About TLB

  • Philip Jessup proposed the idea of a transnational law course. His vision of the subject was broad, including public and private international law; state and non-state actors; business, administrative, and political affairs; as well as negotiation and litigation. Inspired by his idea, TLB is only constrained by its pursuit to address all law transcending national frontiers.

« Comparing the Current Account Balances of the U.S. and China | Main | The U.S. Military's Contemplated Use of the Blogosphere »

April 02, 2008


Thomas Chow


Thanks for the post. It does a good job cobbling together many of the resources that I have already seen, but many of my colleagues have not. I will refer them here to get an idea of a more neutral perspective.


Travis Hodgkins

Thanks, Tom. I kept seeing this information on different blogs and websites and I thought I'd put it together. I'm glad someone else appreciates it.



It is a tricky job to sift through the different sides of the past with this issue. Thanks for doing so.. The history whether seen from either side does not hide the fact that present day Tibetan people are still being driven out of their own country as refugees, mysteriously disappearing and/or put into prison for simply speaking out. There are thousands of orphaned Tibetan children living in Dharmasala. I don't see how present day Tibet is any closer to democracy now under China's heavy handed censored rule. It is time for China to give Tibet back to the Tibetans!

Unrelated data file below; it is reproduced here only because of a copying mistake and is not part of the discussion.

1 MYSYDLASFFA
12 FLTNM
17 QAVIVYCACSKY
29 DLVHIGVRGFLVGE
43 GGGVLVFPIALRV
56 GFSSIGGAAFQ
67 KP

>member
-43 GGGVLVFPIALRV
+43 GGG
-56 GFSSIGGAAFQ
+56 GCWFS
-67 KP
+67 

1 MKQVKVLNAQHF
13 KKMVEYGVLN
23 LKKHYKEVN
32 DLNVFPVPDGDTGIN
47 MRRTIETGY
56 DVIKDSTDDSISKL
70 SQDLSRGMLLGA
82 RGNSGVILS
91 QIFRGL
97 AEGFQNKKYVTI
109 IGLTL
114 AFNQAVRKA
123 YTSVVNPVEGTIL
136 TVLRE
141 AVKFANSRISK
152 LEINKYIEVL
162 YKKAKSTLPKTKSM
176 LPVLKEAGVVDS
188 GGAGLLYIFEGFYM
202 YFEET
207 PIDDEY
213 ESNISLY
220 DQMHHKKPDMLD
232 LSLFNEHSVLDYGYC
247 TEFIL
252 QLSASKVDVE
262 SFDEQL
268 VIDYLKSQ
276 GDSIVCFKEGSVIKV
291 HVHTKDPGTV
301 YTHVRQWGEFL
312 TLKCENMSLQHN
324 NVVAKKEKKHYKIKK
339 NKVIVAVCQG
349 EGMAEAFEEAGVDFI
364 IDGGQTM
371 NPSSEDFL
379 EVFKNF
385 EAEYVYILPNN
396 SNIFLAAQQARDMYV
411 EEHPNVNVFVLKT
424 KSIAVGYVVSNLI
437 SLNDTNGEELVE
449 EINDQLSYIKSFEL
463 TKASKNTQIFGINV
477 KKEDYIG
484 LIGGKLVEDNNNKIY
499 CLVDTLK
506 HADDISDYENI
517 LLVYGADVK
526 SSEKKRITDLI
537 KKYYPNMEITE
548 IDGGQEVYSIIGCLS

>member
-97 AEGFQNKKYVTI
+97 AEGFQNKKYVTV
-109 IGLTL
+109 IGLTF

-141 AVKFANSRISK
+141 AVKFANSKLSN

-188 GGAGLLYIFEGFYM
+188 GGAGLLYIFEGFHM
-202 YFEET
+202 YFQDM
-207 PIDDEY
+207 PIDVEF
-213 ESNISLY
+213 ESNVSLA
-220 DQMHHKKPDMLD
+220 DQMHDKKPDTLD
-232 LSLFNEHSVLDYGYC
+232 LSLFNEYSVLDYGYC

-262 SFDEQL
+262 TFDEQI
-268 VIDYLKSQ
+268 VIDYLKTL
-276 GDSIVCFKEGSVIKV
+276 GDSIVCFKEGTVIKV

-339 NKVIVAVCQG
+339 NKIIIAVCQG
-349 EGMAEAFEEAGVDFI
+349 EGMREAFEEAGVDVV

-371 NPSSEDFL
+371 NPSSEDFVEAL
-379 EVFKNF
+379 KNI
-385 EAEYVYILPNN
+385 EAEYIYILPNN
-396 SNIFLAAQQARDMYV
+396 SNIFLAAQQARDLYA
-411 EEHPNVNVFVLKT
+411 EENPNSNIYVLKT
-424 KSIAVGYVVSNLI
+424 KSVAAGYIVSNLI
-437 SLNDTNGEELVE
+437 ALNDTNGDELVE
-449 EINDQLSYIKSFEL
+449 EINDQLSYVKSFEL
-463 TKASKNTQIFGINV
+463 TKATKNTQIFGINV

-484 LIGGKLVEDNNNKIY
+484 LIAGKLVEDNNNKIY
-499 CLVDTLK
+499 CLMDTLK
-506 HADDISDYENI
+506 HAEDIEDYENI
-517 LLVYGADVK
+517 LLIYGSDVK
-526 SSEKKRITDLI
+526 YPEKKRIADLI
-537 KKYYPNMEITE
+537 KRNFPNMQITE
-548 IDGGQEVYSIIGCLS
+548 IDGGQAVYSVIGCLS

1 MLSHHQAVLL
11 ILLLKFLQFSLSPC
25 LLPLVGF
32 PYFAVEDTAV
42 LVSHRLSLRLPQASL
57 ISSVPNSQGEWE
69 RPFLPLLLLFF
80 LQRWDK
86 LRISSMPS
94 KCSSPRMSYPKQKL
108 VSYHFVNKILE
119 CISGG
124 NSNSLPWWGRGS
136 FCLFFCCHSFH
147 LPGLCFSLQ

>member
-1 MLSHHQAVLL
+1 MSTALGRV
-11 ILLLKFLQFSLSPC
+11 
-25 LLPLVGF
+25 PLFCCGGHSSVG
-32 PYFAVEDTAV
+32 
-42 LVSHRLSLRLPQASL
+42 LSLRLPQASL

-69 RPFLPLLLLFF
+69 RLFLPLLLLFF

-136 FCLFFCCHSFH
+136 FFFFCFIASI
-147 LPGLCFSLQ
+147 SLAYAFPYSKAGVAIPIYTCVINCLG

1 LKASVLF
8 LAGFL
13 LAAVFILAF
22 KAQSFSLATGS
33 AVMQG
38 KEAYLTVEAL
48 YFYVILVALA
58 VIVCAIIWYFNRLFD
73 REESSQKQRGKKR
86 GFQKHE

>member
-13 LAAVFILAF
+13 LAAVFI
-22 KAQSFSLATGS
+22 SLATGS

Absolutely! (With regards to your "more information" comment). That was one of the more informative posts/items/articles I have read in a long time. Apparently I don't read enough because I haven't come across all these points of views and arguments. I admit that I too had an idyllic idea of what Tibet was like pre-China.
And no, neither version sounds very much like Shangri-La.
I am left wondering though, whether or not Tibet was better off before China came, would that justify oppression? Assuming, of course, that China is oppressive of course.


All nations, and especially the US, should boycott the open ceremonies. I believe it is the best compromise position. The athletes still get to compete but China gets exposed to the full measure of world displeasure with their horrible human rights abuses.

Stephan Jockheck

Thanks for the overview about the different points of view. It is very helpful for everybody who wants to form a differentiated opinion about the crisis in Tibet. As always the truth is the first victim in such a conflict but with your compilation of the information you help everybody to imagine what the truth is. I'm quite sure it lies somewhere in the middle.

Kathy Podgers

Thanks for weaving all this together. Let me see if I can understand what is going on here. Dalai Lama, a title conferred by Chinese Government had an opportunity when he accepted the 17 point agreement in 1951, and recieved the Chinese peacefully in Lhasa, to have Atonomy, and work with China to improve the life of 95% of the Tibetan people.

But, behind the back of the Chinese Government, he worked with his two elder brothers, both paid CIA agents, to plan a covert opperation that would include a staged "resurection" and his Highness himself voluntarily leaving Lhasa?